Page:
Atomic Age Rodents in the National Museum (2012)

Few interspecies relationships are as sordid and complicated as that of mice and men... and rats. For centuries Europeans despised rats as the bringers of the deadly plague. Victorian men made sport of killing rats. Farmers employed cats to guard against the vermin infesting their grain stores. And yet, nearly everywhere in the world humans travel, rodents have followed. 

Despite all the negative feelings, the rodents have found ways of seducing us. Mouse and rat breeders of the 19th century stumbled into a quirk of genetics that generates coat colors not typically encountered in nature: Gleaming white fur seemed somehow cleaner and divorced from the associations of disease and sickness. Soon Victorian shops were selling myriad colors and patterns of “fancy” mice and rats. From these shops researchers in the early 20th century purchased the first white mice and rats that became the iconic “Lab Mice” and “Lab Rats” who continue to serve as miniature substitutes for human behavior, disease and suffering.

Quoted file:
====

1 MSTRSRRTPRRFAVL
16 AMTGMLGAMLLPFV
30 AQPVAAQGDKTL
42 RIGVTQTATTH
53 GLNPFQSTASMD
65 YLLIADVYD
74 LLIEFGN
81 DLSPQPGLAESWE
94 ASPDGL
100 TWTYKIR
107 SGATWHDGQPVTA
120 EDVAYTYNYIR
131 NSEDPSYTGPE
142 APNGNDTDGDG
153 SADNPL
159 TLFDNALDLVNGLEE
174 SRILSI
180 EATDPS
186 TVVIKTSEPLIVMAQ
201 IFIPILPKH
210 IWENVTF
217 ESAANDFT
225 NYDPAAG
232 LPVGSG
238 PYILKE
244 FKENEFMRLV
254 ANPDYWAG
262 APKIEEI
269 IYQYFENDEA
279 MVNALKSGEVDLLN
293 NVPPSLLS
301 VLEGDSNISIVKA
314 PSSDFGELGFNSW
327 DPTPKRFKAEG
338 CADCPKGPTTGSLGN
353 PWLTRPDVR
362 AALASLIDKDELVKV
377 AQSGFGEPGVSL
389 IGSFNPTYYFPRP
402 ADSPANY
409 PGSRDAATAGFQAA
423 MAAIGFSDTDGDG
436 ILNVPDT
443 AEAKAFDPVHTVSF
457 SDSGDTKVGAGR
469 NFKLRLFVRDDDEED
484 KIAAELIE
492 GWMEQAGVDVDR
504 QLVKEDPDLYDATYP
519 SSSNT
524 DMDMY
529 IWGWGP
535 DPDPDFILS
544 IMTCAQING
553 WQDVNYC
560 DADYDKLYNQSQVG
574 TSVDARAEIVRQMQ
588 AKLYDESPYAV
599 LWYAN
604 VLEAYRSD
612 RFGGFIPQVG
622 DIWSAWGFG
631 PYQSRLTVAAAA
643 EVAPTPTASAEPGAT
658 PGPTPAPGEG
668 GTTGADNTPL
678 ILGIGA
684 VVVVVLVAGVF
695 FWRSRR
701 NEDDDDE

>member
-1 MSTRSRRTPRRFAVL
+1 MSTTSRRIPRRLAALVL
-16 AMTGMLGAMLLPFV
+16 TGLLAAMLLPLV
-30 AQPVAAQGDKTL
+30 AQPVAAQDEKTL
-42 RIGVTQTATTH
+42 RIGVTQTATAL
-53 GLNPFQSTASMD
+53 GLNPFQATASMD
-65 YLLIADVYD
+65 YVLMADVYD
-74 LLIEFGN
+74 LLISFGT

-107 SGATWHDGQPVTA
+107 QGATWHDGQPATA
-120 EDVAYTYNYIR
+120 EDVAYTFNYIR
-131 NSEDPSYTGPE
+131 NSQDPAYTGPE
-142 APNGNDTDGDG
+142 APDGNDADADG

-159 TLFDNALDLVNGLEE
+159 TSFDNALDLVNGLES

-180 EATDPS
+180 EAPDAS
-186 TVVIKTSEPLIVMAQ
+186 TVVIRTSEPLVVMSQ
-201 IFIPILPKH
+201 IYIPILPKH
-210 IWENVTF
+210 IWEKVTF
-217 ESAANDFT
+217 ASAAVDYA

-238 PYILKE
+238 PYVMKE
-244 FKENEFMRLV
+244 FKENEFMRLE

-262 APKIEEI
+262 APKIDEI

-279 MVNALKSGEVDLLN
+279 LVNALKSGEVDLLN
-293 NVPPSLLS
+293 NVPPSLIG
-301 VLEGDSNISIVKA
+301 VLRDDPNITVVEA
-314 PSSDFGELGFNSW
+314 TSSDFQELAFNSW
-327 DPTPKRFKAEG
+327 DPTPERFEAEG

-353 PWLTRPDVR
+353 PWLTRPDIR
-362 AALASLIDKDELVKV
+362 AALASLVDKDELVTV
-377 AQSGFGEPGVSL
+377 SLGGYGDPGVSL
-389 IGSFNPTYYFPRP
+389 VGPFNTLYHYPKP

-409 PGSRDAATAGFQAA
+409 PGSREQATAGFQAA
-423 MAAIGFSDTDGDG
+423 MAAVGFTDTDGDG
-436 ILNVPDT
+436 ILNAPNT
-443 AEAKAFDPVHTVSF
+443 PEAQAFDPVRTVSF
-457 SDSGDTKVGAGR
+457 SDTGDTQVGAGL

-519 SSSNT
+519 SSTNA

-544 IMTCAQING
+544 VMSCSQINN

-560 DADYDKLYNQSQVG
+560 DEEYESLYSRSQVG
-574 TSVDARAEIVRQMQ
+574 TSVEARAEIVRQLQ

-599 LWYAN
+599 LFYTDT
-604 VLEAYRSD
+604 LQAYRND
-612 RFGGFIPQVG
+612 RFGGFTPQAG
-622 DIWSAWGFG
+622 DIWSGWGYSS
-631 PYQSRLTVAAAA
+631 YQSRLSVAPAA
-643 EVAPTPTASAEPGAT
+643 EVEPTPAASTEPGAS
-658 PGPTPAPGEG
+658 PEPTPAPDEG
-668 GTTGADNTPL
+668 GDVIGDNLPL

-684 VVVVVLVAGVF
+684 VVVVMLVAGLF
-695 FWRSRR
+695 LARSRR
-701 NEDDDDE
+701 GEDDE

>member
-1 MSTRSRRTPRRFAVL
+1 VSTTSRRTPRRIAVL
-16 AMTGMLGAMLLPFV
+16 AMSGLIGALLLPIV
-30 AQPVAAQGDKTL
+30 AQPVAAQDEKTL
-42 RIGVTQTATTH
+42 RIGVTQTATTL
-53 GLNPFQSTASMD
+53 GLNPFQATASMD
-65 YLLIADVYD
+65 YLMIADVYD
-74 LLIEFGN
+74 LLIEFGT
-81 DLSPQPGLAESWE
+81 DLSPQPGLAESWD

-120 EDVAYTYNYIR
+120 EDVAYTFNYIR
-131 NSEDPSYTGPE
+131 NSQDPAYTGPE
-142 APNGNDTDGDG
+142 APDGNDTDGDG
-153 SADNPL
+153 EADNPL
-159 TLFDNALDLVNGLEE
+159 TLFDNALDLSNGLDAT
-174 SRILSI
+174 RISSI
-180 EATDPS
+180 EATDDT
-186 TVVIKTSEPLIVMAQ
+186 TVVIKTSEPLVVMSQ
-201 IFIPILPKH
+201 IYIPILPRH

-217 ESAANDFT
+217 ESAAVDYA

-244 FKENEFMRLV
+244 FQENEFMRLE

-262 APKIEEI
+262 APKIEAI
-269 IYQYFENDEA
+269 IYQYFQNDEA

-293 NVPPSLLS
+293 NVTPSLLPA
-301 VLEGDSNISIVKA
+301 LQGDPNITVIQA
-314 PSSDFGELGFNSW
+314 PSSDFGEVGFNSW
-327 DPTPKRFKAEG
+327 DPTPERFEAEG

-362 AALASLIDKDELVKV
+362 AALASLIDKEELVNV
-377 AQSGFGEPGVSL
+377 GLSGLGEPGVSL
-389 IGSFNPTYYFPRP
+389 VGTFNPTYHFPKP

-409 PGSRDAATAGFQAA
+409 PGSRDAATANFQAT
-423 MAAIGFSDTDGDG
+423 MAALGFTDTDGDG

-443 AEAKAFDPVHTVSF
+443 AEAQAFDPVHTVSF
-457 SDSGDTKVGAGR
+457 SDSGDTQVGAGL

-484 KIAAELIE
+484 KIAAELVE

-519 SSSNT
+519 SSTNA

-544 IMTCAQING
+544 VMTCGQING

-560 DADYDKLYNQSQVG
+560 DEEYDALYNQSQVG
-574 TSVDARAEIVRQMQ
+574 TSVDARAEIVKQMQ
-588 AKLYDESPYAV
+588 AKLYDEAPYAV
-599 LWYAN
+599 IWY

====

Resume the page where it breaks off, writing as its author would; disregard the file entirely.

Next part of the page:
The rodents recorded in this booklet found their way into the Smithsonian National Museum of Natural History via several different paths. Each path tells a tale of rodent life, human culture, and the government of the United States of America. This is not just any collection. This is the National Museum, where U.S. government employees compulsively organize, document, and store objects into the vast archive of State memory. In this collection, hidden in plain sight, is the history of America, told by skins and skulls.